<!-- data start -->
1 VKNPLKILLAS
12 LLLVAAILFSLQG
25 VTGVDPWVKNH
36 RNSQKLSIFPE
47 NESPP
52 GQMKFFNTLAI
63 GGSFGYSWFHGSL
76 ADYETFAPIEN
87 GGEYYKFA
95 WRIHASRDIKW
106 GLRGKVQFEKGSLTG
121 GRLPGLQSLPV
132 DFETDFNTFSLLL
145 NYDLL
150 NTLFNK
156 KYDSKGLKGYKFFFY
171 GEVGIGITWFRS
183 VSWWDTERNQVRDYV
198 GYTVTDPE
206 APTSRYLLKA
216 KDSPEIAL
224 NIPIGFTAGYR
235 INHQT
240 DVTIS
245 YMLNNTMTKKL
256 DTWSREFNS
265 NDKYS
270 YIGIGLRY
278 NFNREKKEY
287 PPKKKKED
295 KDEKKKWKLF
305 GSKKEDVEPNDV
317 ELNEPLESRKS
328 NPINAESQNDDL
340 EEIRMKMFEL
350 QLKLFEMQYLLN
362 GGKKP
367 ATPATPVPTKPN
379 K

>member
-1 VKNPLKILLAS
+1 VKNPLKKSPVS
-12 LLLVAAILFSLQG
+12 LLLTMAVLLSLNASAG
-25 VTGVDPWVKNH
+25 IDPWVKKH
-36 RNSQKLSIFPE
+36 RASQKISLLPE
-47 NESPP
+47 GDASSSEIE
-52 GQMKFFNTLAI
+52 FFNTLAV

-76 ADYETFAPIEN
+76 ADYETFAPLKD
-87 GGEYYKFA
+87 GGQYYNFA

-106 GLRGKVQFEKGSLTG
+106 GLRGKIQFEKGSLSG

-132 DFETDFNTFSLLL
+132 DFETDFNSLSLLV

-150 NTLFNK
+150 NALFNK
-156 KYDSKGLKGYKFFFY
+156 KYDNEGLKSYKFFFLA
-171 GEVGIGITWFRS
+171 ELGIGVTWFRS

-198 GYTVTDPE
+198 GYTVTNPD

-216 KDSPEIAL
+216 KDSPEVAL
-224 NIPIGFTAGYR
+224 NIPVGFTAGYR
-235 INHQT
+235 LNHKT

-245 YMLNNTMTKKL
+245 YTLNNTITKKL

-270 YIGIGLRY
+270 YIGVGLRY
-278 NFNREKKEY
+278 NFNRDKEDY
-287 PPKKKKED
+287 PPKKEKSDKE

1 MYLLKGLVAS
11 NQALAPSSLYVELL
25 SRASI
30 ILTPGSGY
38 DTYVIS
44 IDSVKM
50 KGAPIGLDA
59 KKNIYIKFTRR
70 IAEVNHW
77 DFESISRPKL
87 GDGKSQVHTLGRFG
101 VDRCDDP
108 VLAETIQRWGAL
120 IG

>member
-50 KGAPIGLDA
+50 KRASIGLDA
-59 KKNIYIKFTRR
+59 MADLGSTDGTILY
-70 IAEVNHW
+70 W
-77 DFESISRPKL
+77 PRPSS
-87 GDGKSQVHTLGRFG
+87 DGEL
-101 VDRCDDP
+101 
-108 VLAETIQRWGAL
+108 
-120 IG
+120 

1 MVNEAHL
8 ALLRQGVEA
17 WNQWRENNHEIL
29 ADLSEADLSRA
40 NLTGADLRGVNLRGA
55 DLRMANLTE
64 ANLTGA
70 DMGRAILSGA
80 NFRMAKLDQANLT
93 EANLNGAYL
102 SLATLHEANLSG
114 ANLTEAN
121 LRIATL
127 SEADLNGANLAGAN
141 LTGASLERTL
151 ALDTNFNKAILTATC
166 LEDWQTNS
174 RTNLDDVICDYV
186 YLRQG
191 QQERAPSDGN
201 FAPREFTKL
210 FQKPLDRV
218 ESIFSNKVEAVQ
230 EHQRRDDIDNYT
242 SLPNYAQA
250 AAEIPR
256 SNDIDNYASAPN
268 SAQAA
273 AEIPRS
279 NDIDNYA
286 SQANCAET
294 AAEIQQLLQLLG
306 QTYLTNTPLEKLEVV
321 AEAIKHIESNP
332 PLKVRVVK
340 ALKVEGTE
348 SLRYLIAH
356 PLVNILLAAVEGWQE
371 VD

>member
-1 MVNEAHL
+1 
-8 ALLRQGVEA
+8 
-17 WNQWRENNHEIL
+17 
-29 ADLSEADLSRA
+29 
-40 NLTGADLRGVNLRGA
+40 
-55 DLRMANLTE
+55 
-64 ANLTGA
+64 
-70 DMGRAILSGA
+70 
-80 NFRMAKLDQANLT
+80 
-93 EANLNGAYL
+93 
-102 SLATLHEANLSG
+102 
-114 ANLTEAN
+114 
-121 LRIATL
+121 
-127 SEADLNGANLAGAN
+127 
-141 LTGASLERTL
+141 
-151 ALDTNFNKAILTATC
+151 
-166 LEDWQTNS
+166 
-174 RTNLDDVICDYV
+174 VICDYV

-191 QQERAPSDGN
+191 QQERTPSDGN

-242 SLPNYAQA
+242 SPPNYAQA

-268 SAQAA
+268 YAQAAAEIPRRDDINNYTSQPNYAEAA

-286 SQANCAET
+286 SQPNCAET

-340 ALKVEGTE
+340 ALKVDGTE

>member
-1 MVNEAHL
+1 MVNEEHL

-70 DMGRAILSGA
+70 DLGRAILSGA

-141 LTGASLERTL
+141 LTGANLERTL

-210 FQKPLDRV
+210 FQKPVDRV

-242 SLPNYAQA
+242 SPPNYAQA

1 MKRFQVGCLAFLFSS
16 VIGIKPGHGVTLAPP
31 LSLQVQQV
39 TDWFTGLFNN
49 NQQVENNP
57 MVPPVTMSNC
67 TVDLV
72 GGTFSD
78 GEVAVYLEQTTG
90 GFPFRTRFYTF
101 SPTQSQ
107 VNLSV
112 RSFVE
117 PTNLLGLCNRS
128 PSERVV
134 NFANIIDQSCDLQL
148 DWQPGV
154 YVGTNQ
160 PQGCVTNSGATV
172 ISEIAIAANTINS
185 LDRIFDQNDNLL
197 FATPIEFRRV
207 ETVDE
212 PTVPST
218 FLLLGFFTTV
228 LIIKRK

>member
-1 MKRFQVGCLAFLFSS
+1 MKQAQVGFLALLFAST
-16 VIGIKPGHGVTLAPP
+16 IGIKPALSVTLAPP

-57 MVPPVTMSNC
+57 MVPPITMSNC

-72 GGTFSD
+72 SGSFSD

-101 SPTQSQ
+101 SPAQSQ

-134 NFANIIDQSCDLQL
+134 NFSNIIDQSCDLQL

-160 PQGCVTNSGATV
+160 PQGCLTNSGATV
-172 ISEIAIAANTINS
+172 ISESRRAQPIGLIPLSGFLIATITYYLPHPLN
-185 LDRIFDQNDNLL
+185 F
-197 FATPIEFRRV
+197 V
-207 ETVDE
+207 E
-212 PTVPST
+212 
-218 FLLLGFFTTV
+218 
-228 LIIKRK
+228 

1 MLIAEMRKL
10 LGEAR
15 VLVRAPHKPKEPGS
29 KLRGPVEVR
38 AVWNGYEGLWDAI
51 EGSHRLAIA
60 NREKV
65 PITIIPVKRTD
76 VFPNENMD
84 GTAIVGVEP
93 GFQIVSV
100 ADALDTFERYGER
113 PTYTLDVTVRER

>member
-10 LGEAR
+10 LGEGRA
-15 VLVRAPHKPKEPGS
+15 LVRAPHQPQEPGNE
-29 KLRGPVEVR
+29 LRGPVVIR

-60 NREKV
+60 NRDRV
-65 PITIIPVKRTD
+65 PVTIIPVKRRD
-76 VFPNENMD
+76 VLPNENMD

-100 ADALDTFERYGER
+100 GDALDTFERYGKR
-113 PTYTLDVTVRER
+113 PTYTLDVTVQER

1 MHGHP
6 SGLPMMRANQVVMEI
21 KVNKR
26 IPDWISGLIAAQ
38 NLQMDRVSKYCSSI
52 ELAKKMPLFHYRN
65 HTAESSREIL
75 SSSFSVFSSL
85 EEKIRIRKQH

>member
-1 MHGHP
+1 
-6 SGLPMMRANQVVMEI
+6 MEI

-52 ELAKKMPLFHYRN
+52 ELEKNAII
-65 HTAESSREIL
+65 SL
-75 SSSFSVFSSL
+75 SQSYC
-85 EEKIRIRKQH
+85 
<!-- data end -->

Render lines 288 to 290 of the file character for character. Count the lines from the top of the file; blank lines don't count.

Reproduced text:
-65 PITIIPVKRTD
+65 PVTIIPVKRRD
-76 VFPNENMD